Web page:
A Cut Above
A good broadhead can save your hunt. Here are six you can rely on.
By Scott Bestul Using the right broadhead is so critical to clean bow kills that Wisconsin trophy whitetail guide Ted Marum turns away clients who shoot poorly made ones. "I'm on more blood trails in one season than most guys are in a decade,-¿ Marum says. "And I've learned which broadheads work and which don't. So when a guy calls me to book a hunt, I ask him what head he shoots. If it's a model I've had trouble with, I tell him to either switch or find another outfitter.-¿ A bad broadhead can cost you a deer when a broadside animal takes a step quartering toward you just as you shoot, when your arrow nicks a rib on its way to the vitals, or when you make a slightly shaky shot. Quality heads are not a fallback for shooters with bad form, but they do provide every possible advantage. Field & Stream Online Editors
Before choosing a broadhead, you need to understand the pros and cons of the three major categories: Fixed-blade broadheads are the oldest and simplest design. Most feature a cut-on-contact tip that penetrates better than any other head, making them ideal for tough-skinned game like elk, bears, and big whitetails. Disadvantages: You need to resharpen them, and their flight can suffer on some fast-shooting bows. 3Rivers Archery Wensel Woodsman
(260-587-9501; wenselwoodsman.com)
Number of Blades: 3.
Weights: 125 and 150 grains.
Features: High-carbon-steel construction, Teflon-coated for smooth penetration.
Price: $27 for 6.
The Skinny: Tough enough to handle the biggest game, the Woodsman also flies well, thanks to its 3 to 1 design ratio (it’s three times as long as it is wide)-“all for a very attractive price. Field & Stream Online Editors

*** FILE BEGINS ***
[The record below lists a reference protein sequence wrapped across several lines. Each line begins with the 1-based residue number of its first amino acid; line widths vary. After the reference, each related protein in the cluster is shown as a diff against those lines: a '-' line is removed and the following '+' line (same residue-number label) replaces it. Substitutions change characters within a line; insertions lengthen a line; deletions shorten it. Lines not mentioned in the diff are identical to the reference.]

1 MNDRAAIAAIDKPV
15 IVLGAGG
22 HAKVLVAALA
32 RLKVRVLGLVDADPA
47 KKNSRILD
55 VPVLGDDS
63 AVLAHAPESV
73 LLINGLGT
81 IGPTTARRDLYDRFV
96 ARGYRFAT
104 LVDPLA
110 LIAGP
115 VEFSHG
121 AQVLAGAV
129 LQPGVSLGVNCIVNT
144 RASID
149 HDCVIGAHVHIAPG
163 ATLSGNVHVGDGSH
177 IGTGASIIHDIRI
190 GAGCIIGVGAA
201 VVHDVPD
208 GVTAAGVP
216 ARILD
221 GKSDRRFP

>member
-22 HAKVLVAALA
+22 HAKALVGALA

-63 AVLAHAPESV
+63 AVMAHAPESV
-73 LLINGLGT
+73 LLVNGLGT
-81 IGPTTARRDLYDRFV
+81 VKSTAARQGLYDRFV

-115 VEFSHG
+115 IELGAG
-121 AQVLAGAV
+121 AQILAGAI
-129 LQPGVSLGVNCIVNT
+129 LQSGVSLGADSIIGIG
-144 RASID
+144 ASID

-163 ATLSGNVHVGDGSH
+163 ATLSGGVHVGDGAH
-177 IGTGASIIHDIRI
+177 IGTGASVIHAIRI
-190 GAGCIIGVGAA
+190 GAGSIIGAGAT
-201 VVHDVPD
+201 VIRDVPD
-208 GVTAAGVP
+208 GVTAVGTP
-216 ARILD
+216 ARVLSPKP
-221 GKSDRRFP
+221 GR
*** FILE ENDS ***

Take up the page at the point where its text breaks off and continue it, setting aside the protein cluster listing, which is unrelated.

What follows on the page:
G5 Outdoors Montec
(866-456-8836; g5outdoors.com)
Number of Blades: 3.
Weights: 85, 100, 125, and 140 grains.
Features: One-piece stainless-steel construction, cut-on-contact tip.
Price: $30 for 3.
The Skinny: The Montec flies superbly, and its threaded ferrule eliminates gluing the broadhead to an adapter. Field & Stream Online Editors
Replaceable-blade broadheads tend to fly well out of most bows, and when the blades get dull, you simply replace them. New tip designs have dramatically improved penetration and flight characteristics. Disadvantages: They’re usually more expensive than fixed blades, don’t penetrate quite as well, and are slightly less durable. Wasp Hammer SST (860-283-0246; wasparchery.com)
Number of Blades: 3.
Weights: 75, 85, 90, 100, and 125 grains.
Features: Stainless-steel blades and Trocar tip, aluminum ferrule.
Price: $30 for 6.
The Skinny: Perfect flight and outstanding penetration make this head a top choice for budget-conscious bowhunters pursuing any big-game animal. Field & Stream Online Editors
Muzzy MX-4 (770-387-9300; muzzy.com)
Number of Blades: 4.
Weight: 100 grains.
Features: Aircraft-aluminum ferrule, Trocar tip.
Price: $35 for 6.
The Skinny: Muzzy’s heads are known for their superior toughness, flight, and durability, and this model is no exception. The MX-4’s cutting diameter is 1/8 inch wider than that of the company’s standard four-blade design. Field & Stream Online Editors